Having greatly enjoyed the movie of the same name, I thought it would be interesting to read this autobiographical memoir of Frank Abagnale's years on the run from the law. However, while truth is sometimes stranger than fiction, the fictionalized account that Leonardo DiCaprio and Tom Hanks brought to life in the film adaptation was much more entertaining and intriguing, and certainly more deserving of the title "Catch Me If You Can".
If you've seen the movie, you'll recognize the main plot. Frank runs away from home at the tender age of 16 after his parents divorce and poses as a Pan Am pilot to earn free flights and, more importantly, make his fraudulent checks seem more believable. Additionally, the book delves more deeply into Frank's so called "addiction" to the ladies, often stewardesses. He does settle down at times, posing as a doctor, a lawyer, and a sociology professor, all through the use of faked credentials. It is interesting to see exactly how he accomplished all this (and there were a few close calls), though he does repeat himself at times.
Unfortunately, what's missing from the book is the best part of the movie, namely, the other side. The FBI is mentioned regularly, but we don't get to see what they're doing to try to catch Frank. There are no Christmas phone calls or, really, any major interactions between FBI agent O'Reilly and young Frank until the afterward. While there is still some excitement in the chase (yes, he really did escape custody through an airplane toilet), it mostly comes from close calls and self-imposed ethical conflicts on Frank's part.
The book was originally published in 1980, and, obviously, airport security is much more stringent now. Additionally, the fear of identity theft has become more mainstream in the last decade. In an "interview with the author" after the epilogue, some of these points are addressed, but the big picture is left incomplete. I am unsure if security issues prohibited Mr. Abagnale from delving into more detail in terms of check security measures he helped create, or if it was merely a case of him creating them after the original publication. Either way, the book still stands without it, but it would be much more powerful and relevant with it.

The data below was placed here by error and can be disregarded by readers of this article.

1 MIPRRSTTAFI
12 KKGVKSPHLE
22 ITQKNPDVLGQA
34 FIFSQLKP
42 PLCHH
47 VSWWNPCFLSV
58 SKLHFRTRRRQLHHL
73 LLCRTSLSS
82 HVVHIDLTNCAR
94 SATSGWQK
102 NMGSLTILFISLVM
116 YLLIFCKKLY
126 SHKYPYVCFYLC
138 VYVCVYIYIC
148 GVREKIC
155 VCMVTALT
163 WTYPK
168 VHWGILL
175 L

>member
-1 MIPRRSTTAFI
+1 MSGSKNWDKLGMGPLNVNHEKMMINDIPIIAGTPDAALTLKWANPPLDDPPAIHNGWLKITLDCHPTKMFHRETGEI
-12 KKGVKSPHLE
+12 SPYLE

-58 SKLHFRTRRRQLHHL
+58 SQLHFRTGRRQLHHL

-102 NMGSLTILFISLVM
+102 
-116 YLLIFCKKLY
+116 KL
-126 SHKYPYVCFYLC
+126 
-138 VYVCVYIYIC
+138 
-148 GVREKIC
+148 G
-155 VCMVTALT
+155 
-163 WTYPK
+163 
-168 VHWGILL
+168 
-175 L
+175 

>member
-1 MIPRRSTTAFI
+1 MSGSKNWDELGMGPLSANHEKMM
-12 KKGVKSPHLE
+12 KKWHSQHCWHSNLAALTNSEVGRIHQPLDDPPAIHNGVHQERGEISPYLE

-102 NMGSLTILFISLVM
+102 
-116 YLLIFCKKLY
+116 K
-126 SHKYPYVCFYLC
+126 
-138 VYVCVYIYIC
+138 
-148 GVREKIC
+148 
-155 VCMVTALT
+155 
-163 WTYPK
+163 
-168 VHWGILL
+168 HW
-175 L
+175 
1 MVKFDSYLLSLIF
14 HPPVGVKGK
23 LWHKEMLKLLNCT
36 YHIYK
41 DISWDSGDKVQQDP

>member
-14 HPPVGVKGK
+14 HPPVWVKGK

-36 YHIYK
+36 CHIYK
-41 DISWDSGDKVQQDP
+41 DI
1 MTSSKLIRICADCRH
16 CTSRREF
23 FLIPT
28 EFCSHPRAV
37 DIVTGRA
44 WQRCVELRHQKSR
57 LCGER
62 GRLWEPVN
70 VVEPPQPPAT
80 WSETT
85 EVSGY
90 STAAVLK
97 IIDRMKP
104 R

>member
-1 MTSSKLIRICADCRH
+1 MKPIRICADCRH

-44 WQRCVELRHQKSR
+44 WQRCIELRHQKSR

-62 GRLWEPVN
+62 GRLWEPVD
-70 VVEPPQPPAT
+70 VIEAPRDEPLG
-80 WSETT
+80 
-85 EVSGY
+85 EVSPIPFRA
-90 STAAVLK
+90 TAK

In my opinion, while not an awful book by any means, I suggest that you save your money and just rent the movie instead. Keep in mind that it's only about 80% true, but that other 20% really ties the plot together and provides at least 50% of the entertainment.
I loved this book from start to finish. The book keeps you hooked from start to finish with a fast-moving storyline and lots of imagery of faraway places and unique characters. I read this book after watching the Stephen Spielberg film and feel like I missed out on a lot of great stories not included in the movie. This book satisfies the conman side of ourselves without having to actually commit a felony!
This story was absolutely amazing. An autobiography by Frank Abagnale Jr about his escapades as check fraud throughout the ages of 16 and 21 was hilarious, captivating, and thought provoking. This is without a doubt one of my favourite books!!!
Really great book. A must read even if you saw the movie. The movie cut many good parts out. Incredible but true story.